Image showing a flood in a domestic property

Flooding and storm damage

Damage from storms can occur in many ways, from falling trees causing impact damage and subsidence, to foundation and wall damage from flooding.

It’s even possible for a lightning strike to cause fire and impact damage, as the elements in your house are not designed to take such energy.

Who do I talk to first?

If your house is damaged, contact your insurer. They may ask you to contact a structural engineer to inspect the damage or they may appoint an engineer to visit and make an assessment.

What sort of work might be required to deal with storm damage?

If you are in doubt as to whether the damage has caused a structural problem, or there is obvious damage to loadbearing elements (walls, floors, columns, roofs), you should not enter the house until a professional has inspected the damage.

If there is obvious damage, like cracking of masonry or impact damage, it may be that shoring and propping are required; an early assessment and appropriate action may mean that the total damage can be limited.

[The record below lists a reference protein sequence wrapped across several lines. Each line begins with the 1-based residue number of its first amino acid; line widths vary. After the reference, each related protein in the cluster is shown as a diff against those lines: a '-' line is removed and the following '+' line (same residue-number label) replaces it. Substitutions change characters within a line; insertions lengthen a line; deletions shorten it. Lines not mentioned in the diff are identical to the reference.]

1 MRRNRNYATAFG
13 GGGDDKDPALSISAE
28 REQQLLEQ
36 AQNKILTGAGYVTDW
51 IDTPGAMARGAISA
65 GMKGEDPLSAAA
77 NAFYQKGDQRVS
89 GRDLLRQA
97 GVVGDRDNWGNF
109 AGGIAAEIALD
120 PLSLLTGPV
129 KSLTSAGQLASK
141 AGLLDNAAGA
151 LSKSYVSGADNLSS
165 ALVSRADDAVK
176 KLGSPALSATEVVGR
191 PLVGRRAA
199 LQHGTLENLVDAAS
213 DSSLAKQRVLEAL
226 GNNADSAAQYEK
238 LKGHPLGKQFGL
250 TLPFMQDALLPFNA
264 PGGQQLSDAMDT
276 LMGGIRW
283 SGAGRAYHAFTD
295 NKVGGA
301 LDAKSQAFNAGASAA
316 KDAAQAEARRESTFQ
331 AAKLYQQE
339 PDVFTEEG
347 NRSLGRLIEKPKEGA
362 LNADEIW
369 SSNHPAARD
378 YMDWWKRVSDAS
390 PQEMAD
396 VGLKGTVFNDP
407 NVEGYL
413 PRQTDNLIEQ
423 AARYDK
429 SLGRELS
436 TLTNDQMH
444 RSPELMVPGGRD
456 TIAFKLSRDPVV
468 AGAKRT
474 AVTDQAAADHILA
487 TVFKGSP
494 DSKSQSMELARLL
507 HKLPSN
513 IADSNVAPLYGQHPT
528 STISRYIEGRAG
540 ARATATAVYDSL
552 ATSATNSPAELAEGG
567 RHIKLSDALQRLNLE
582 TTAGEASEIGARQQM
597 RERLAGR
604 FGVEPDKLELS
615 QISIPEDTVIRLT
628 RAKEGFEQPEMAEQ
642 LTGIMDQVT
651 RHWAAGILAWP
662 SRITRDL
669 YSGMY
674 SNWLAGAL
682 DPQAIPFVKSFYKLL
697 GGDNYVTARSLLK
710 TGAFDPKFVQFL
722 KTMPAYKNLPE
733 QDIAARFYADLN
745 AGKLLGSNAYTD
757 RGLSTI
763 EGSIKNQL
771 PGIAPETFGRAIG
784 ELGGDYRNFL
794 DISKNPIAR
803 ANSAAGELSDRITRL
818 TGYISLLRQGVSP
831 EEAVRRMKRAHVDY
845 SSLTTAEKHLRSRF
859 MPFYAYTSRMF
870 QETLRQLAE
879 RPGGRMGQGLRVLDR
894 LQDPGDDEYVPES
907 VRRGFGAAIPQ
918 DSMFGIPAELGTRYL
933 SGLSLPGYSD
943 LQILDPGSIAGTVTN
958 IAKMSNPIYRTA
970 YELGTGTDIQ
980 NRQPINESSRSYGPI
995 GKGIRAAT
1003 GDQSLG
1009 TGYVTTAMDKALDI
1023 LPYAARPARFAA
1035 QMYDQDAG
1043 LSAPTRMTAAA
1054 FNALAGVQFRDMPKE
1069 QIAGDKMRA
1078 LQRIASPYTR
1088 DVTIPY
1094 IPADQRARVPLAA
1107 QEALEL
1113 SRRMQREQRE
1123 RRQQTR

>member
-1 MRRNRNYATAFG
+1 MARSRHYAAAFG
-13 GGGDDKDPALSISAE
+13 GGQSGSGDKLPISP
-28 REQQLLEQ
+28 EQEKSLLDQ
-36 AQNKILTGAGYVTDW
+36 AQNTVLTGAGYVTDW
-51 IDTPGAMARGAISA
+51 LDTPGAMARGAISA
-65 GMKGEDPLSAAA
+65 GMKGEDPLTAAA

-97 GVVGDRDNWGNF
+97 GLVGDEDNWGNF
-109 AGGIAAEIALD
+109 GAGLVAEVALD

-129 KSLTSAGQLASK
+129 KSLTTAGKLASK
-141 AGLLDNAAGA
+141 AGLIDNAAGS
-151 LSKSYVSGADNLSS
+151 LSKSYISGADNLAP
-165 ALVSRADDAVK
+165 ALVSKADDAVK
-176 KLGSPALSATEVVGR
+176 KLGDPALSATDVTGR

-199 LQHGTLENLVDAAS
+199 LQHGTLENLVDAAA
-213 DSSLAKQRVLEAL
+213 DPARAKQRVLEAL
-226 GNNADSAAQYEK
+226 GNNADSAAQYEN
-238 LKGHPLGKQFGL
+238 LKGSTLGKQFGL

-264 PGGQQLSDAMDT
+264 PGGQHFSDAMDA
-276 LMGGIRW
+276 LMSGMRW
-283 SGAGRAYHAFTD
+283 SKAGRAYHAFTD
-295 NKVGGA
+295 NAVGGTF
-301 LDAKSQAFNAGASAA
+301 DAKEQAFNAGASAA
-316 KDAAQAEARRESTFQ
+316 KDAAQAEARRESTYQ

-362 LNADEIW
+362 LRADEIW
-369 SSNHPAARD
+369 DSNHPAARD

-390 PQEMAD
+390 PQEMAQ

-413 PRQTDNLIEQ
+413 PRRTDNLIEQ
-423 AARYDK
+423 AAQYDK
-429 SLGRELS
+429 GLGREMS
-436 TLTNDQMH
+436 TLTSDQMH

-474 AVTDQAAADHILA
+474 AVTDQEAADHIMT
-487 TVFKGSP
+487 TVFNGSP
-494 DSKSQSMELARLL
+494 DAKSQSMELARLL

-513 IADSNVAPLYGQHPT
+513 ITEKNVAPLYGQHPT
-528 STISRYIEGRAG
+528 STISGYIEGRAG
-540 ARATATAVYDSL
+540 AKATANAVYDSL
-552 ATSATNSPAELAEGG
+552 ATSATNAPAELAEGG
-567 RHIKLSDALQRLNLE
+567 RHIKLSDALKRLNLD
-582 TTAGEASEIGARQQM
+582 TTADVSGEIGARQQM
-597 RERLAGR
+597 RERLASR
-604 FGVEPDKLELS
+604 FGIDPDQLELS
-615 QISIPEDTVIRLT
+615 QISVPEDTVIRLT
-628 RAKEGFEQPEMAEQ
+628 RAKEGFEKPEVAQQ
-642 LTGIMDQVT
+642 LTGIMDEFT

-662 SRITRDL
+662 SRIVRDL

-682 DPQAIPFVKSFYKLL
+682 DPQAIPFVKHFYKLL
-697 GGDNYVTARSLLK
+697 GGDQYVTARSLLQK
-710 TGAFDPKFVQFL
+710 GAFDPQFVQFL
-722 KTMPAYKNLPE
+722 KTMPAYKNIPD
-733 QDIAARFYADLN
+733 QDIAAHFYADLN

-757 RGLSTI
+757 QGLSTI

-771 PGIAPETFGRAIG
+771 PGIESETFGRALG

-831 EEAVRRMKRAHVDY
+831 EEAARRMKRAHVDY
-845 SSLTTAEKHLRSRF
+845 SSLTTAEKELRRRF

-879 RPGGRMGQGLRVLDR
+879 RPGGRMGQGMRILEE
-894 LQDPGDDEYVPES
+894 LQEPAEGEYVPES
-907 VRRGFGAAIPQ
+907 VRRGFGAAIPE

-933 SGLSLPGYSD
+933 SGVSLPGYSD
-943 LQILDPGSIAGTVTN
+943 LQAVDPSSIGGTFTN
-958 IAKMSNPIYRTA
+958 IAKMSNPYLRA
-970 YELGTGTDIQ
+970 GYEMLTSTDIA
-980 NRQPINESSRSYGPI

Minor damage to the fabric, such as lost tiles, would not need a structural engineer, but if the damage is left unattended, structural defects could develop over time, for instance damage caused by water ingress.

Why is a structural engineer necessary?

If the building has been subjected to abnormal loads from flooding or impact, the condition of the structure and its ability to continue supporting normal loads should be assessed by a structural engineer.

Structures are designed to be robust and can implicitly withstand some forces that would be considered ‘accidental’, but the reassurance provided by a professional inspection can be worth a lot at such an unsettling time.

What can I expect the structural engineer to provide and/or guarantee?

The engineer is likely to report initially, but then need to follow up with more investigations or design work as a result. Professional engineers should have professional indemnity insurance to provide cover in the rare event that their advice is defective.

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